4 of 4 thought this review was well written
In the Bible, the Book of Genesis to be precise, there was a guy called Reuben. He was only separated from Abraham, the father of the Jewish race, by a couple of generations. Out of all his brothers, it seemed that he was the most altruistic out of all of them. He was the one who convinced his brothers not to kill Joseph (of Amazing Technicolor Dreamcoat fame). A pretty decent thing to do for someone. He was also the one who tried hardest to rescue Joseph after he had been taken into slavery.
It seems that the band Reuben is following their namesake’s example, though on a much larger scale. Britain’s in a bit of a sorry state at the moment. While the news is covering it up, there have been 12 murders only in the last couple of months, mostly revolving around kids with guns. The worst example was when some children, some of whom were under 10 years old, stoned a man to death while in the park. Of course, Jamie Lenman’s noticed this. And you can tell that he’s angry about it.
You only need to listen to We’re All Going Home In An Ambulance
to hear this for yourself. Starting off slowly, then building up gradually, the only possible impression is one of fury, not least with the copious amounts of screaming that Jamie does. Unsurprisingly the song contains some really darkened riffs coupled with pounding drums and brooding bass. The typically English gang vocals were a pretty nice touch too, repeating ‘You’re going home in a fuc
king ambulance!’ in much the same style that people would chant at a football game (or “Soccer” to you crazy Americans). While it’s short, it’s all you need to extract the meaning on the first listen.
While the rest of this album doesn’t follow in this vein, it’s still contemptuous for most of the time. It’s refreshing that the band knows how to cool down after a while such as on the single, Deadly Lethal Ninja Assassin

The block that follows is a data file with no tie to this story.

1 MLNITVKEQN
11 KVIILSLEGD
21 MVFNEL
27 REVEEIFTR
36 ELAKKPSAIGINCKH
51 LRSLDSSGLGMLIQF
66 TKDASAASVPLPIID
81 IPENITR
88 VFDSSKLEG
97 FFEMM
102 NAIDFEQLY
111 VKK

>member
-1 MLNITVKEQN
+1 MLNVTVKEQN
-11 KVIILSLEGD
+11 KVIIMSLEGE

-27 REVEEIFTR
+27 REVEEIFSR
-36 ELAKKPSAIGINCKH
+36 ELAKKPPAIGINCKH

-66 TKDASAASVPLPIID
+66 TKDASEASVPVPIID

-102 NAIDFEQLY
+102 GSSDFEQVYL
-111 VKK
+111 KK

. If the title’s not enough to let you know that this is laid back, then you need to find out what a deadly lethal ninja assassin is. Out of all of them, this song would be the best choice for a single. It’s catchy as hell and the lyrics don’t mean anything at all. Perfect for the masses. And when I say the lyrics don’t mean anything, I speak truth:
Jimmy got drunk, on his way to class,
swinging from the roof,
showed everyone his ass,
and if you ask him "why" he shakes his head and laughs, there was nothing for re-ea-al.
Those lyrics and fuzzy bass lines equals a winning formula.
As a unit, these guys are tight. The hooks are distinctive, the drums are hit with a good level of vigour and the bass makes for a good ledge for each song to jump from. While these guys aren’t going to be breaking any technical barriers and becoming the next Rush, for a three-piece band, they do everything well. Jamie even breaks out the keyboard on Crushed Under The Weight Of The Enormous Bullshit
, and he does a pretty good job on it too.
The only thing holding this album back is the quality of their other work. This album’s less focused on one genre and suffers because of it. But only slightly. A band should always be commended for mixing up their sound and Reuben is no different. Jamie confessed this himself before the release with this quote, ‘[this album is] heavier and longer but also poppier and shorter’, and this is true. It is a much easier listen than Very Fast, Very Dangerous
on the first time round but ultimately, that album is just more steady on it’s feet. The only option this leaves for the band is to get better, and they’re well up to the task.
These guys are on the threshold, the door is open, all they need is that one little push to leap through. You want a contemporary rock done right? Forget the Foo Fighters, you need these guys.
When I heard Worship & Tribute,
I thought my dreams come true,
but listening to most other bands,
it seems they all did to.